Want to spend Sundays watching the football games that are not on your local stations but can't subscribe to DirecTV and get its Sunday Ticket package that shows every game? Your troubles may be over. Now DirecTV will offer that package to you via the Internet without having to sign up for the satellite broadcaster's pay-TV service.
There's one catch. You have to be able to convince DirecTV that you have a legitimate reason not to subscribe to its satellite broadcasting service. Often, the reasons people can't buy DirecTV are because landlords won't let them put up the dish, or they live in an area where getting a clear line of sight to pick up the signal is difficult. New York City, for example, has few dishes because of both the skyline and a reluctance on the part of many landlords to allow dishes on their buildings. DirecTV, which was given the rights to offer an Internet-only version of Sunday Ticket in its last TV deal with the National Football League, tested the service last year in New York City and now is rolling it out nationwide.
Although the number of people likely to take this offer is probably pretty small, that doesn't mean Fox and CBS, the two rights holders for Sunday NFL football, are cheering this. Although both are aware DirecTV has this option, anything that can potentially shrink their audience is worrisome.
The cost to subscribe to an Internet version of Sunday Ticket will be about $350, which breaks down to a little more than $20 per game. That sounds like a lot, but a hardcore sports fan who goes to a bar to see his favorite team (assuming that team isn't on a local television station, as is the case with me and my Washington Redskins), the cost of food and beverage probably tops that amount.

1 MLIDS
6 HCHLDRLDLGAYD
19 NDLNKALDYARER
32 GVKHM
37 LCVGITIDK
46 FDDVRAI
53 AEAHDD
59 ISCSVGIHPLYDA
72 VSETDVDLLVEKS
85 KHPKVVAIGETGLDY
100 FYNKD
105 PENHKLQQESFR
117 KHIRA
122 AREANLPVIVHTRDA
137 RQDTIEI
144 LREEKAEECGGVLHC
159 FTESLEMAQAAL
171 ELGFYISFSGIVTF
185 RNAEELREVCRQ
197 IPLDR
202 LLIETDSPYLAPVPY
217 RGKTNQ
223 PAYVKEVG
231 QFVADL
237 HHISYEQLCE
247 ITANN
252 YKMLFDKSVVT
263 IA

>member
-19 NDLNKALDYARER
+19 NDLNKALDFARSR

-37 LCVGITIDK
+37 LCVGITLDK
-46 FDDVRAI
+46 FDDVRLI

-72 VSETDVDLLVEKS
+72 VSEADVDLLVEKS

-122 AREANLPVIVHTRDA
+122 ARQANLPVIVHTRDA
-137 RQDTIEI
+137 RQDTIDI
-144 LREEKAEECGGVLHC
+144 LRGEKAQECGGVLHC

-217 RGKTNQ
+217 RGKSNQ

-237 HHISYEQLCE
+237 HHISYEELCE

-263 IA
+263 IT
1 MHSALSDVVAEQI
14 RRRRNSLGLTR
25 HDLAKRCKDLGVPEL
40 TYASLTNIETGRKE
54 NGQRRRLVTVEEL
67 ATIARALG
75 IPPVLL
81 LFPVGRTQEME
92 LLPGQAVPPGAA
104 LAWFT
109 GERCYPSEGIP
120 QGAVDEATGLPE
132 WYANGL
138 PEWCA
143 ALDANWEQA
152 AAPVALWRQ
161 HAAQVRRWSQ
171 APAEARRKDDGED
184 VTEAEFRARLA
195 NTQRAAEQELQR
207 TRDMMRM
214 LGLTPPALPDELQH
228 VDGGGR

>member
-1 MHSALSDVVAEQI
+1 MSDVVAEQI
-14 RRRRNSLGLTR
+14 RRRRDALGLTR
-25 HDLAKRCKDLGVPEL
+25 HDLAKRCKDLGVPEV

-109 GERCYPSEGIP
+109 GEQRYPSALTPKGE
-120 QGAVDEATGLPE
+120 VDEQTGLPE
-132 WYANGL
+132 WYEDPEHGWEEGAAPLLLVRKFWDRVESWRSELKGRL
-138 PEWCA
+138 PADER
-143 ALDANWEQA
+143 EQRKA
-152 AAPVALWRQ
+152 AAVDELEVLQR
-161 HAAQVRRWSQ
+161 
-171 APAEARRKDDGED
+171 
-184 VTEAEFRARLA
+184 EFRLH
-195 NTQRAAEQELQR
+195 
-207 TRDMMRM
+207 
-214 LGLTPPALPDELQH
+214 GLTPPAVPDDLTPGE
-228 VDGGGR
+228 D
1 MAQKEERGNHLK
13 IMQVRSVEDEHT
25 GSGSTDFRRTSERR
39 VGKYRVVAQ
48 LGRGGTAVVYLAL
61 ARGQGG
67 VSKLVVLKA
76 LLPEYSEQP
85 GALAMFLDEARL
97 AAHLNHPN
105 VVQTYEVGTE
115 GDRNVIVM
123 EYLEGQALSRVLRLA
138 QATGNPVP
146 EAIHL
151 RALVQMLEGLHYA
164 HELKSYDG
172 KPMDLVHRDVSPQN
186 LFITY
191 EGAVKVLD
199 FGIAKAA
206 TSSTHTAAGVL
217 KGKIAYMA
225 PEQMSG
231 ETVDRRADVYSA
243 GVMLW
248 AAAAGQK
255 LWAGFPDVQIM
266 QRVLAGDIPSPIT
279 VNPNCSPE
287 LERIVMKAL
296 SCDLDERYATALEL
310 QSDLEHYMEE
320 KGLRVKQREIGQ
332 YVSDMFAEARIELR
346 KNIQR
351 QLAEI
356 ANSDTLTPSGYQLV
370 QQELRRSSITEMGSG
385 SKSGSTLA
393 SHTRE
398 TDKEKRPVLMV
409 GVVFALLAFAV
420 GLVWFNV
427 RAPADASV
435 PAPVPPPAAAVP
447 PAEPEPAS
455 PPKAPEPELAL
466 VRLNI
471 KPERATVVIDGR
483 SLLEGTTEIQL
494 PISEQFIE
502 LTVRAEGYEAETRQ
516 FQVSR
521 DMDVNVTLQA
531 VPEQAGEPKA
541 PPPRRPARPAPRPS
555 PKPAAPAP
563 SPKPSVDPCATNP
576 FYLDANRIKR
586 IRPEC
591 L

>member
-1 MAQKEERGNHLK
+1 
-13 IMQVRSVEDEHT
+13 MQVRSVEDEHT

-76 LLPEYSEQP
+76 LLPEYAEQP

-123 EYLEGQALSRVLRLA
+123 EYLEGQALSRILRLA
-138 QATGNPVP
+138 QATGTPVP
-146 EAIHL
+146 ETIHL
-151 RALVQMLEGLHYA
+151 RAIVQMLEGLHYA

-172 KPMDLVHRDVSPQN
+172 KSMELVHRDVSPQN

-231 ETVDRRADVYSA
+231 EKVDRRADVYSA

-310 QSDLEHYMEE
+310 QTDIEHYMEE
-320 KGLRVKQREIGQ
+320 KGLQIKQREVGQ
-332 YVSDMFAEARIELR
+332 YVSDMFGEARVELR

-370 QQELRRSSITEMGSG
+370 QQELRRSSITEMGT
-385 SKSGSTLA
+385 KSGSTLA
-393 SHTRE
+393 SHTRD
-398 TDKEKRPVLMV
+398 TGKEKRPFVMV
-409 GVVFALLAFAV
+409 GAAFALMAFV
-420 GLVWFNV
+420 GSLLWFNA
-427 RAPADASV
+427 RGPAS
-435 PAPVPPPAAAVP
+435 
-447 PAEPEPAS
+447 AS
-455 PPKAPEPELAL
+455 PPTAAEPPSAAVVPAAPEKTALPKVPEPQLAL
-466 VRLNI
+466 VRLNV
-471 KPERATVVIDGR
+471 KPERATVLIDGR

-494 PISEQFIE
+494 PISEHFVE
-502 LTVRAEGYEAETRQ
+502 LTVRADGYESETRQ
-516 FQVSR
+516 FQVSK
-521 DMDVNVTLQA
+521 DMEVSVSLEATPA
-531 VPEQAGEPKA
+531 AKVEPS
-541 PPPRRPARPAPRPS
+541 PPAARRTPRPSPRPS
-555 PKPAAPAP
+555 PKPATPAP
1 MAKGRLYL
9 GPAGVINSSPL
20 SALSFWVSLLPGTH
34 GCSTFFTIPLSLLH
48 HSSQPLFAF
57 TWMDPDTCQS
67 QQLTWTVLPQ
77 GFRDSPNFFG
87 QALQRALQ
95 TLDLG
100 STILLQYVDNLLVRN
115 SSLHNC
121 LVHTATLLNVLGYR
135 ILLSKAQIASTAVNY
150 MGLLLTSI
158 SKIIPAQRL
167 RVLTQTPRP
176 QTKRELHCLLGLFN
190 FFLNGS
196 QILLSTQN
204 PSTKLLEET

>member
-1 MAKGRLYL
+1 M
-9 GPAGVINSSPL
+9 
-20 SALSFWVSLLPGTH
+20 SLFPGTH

Furthermore, who wouldn't want to watch the game in peace as opposed to at a noisy bar. And as people get more adept at hooking their Internet to the television, they won't necessarily have to watch the game while hunched over a computer. That said, I have had the pleasure of sampling the NFL's online offerings of preseason games, and the picture quality is amazing.
DirecTV's Sunday Ticket package currently costs about $300 a season and has around 2 million subscribers. The satellite broadcaster says it is not going to do a lot of promotion of its new Internet offering and does not expect a big response.
Still, as more games become available on more platforms, the long-term rights holders may have to start thinking twice about the big bucks they shell out for football if they can prove that their ratings are in danger as a result.
As for yours truly, until the Redskins can convince me that they are not headed for another mediocre season, I'll hold off on getting my landlord to send DirecTV a note so I can sign up for this service.
-- Joe Flint
Photo: DirecTV pitchman and Colts quarterback Peyton Manning. Credit: Tom Szczerbowski/ US Presswire.